Thursday morning we began our long journey to the province of Andalucía in Southern Spain. A bus, metro, and train ride later we got to the city of Granada. We had just enough time to shower and change before being thrown into the Andalucían culture in one of the most traditional ways, a flamenco performance.
Our trip to Barcelona commenced on a sunny Wednesday morning. We boarded the bus, which shuttles travelers and commuters between Segovia and Madrid. Once we arrived in Madrid, the crowded and confusing metro brought us to the train station. The journey to Barcelona was easy, although we were all slightly anxious about what lay ahead.
Our first trip to Madrid was a success! An eventful day of history lessons, fútbol games, bus rides, and lots of laughs. The day began mid-morning when the group met at the bus station where we were greeted by Ryan and Laura. We discussed the itinerary and the game plan for our excursion. We had an action-packed day ahead of us. The whole group was so excited we could barely sit still for the hour-long bus ride from Segovia to Madrid. When we arrived we were instantly introduced to the long confusing metro system. Julia ‘21 and Ollie ‘21 were in charge of navigating our paths to get to the center of town. Through the process of elimination, we successfully arrived!
Last week, the Proctor en Segovia group walked part of the Camino de Santiago, a little under forty miles to be exact. The Camino de Santiago is a path that starts in France and ends on the coast of Galicia. The journey across Spain is walked for many reasons. Some people do it as a physical challenge and/or to take time to reflect on an aspect of their lives, but, traditionally, the Camino de Santiago is walked as a religious pilgrimage.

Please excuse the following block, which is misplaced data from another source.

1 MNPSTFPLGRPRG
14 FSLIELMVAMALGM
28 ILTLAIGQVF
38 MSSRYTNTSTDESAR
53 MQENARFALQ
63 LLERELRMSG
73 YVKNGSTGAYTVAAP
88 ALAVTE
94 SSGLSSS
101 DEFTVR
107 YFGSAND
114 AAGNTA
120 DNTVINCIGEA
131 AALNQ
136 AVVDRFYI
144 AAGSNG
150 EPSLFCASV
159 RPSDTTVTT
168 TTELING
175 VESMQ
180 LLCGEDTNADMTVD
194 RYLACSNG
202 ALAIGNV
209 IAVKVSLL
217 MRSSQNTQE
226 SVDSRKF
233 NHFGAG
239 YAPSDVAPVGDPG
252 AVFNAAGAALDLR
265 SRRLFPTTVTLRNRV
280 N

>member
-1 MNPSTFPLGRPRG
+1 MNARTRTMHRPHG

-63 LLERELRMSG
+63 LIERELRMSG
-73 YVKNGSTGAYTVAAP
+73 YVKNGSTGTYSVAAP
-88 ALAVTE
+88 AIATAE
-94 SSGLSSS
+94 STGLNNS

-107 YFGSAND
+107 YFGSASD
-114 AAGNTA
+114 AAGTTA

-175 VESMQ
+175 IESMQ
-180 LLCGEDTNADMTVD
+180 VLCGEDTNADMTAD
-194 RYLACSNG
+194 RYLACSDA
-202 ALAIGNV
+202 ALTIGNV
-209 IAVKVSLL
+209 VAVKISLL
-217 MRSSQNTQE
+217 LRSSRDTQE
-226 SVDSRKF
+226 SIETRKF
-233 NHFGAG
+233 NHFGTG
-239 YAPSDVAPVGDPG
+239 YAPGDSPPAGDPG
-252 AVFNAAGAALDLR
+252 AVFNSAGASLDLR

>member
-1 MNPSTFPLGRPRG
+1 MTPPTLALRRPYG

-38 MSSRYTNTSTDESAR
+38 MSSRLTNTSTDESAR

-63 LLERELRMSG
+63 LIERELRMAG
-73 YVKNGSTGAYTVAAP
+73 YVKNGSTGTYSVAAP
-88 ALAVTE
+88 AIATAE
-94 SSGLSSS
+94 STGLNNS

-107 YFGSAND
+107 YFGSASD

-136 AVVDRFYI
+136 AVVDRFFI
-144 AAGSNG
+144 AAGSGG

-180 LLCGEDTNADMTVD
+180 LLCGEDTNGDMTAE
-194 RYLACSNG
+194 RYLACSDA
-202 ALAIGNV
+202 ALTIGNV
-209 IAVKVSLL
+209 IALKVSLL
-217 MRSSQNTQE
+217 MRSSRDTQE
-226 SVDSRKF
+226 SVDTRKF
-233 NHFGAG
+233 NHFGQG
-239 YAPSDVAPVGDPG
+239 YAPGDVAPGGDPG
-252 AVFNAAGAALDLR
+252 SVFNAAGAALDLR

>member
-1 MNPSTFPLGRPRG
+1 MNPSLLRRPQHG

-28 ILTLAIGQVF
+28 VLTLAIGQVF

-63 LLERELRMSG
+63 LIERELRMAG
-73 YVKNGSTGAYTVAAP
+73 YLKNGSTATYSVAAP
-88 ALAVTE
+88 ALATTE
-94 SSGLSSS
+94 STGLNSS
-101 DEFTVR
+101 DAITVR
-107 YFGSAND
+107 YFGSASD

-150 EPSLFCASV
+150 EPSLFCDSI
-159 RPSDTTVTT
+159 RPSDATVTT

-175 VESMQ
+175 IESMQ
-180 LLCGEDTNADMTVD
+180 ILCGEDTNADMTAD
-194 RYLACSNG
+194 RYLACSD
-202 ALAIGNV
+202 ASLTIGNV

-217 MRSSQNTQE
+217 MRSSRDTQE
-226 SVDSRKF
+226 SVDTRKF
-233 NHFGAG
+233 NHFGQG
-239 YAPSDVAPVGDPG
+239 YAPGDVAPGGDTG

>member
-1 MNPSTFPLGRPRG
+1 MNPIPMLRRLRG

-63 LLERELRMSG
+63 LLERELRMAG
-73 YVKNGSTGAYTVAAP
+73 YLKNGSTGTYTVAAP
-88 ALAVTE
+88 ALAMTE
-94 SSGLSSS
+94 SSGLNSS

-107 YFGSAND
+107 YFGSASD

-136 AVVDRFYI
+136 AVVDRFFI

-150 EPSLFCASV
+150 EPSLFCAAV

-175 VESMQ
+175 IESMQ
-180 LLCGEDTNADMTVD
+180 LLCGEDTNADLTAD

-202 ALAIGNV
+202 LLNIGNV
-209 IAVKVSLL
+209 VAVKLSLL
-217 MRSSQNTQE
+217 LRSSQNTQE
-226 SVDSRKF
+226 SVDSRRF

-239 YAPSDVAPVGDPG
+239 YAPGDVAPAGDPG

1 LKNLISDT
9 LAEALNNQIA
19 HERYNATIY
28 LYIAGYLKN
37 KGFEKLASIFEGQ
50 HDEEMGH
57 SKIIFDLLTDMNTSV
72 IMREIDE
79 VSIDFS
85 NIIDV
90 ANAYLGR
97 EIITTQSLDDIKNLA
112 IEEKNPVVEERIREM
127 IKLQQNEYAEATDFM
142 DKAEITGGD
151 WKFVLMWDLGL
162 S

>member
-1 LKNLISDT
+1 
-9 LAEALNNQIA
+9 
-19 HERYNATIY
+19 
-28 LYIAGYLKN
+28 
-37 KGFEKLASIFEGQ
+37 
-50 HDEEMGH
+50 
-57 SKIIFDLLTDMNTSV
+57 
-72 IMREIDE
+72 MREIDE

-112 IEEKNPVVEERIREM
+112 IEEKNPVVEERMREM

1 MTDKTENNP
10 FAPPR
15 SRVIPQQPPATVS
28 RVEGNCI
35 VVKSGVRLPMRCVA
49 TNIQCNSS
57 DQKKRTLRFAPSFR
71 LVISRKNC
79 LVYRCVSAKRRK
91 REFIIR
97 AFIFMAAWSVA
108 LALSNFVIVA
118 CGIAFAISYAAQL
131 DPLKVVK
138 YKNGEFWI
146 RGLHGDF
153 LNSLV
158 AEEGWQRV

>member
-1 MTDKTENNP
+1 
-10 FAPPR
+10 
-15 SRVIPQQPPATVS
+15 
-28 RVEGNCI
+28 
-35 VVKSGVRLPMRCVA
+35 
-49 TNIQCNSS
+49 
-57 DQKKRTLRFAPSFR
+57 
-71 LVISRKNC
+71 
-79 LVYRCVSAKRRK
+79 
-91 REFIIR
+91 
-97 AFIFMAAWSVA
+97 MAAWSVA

As week one in Segovia comes to a close there is so much to look back on already. It still feels like we just got off the plane from Boston, not sure as to what time it was or even where we all were. The first few hours after our arrival seemed like a blur. The group had been up for almost 16 hours straight and then immediately thrown into a new culture.
There is a place about halfway up the Calle Real where a stone wall overlooks the city and the wind is ripe with nostalgia. The cute Segovian homes are scattered in all directions, weaving an incredible maze of streets and alleyways and tile roofs. To the right, the sea of buildings suddenly turns to a field of emerald green grass. And to the left, there is a scarlet mountain range topped with snow.
I could not have come close to anticipating the level of beauty we encountered this weekend. After spending two days exploring the city of Barcelona, we left for our lovely rental house nestled away in the Catalonian countryside. Although I was reluctant to leave Barcelona behind, this new location would prove to be one of the most incredible places I’ve ever visited.
I had been in Segovia for two and a half weeks. Although Segovia is unique with its own culture and people, I was so excited to explore a new city, like Sevilla and Cadiz. Sevilla and Cadiz are located in the southern area of Spain with gorgeous sunny weather and about 60-70 degrees each day. Cadíz, is in the southwestern portion of the Andalucía region, not far from where the Atlantic and Mediterranean meet in the Strait of Gibraltar.